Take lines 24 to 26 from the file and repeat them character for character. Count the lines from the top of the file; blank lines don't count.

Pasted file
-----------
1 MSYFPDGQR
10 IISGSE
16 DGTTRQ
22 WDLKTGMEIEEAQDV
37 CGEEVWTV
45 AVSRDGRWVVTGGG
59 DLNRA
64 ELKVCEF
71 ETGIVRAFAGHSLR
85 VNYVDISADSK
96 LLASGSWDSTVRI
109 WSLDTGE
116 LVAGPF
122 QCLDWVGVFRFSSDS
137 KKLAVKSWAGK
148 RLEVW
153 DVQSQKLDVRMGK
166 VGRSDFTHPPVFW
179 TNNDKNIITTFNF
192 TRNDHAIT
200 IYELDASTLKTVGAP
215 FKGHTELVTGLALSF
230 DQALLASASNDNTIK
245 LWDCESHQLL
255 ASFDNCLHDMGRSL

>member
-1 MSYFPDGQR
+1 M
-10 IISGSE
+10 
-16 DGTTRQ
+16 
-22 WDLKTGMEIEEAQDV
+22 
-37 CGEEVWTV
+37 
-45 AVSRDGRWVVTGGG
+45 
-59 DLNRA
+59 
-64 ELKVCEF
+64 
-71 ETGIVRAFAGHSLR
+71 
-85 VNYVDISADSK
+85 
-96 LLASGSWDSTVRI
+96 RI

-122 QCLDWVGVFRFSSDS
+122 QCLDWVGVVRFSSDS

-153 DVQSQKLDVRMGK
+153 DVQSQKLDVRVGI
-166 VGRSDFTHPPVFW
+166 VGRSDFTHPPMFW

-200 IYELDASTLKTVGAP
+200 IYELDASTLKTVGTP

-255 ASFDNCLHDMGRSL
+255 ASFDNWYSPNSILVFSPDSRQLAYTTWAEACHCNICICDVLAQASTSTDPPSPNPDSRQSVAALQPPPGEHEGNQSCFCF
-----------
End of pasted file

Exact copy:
245 LWDCESHQLL
255 ASFDNCLHDMGRSL

>member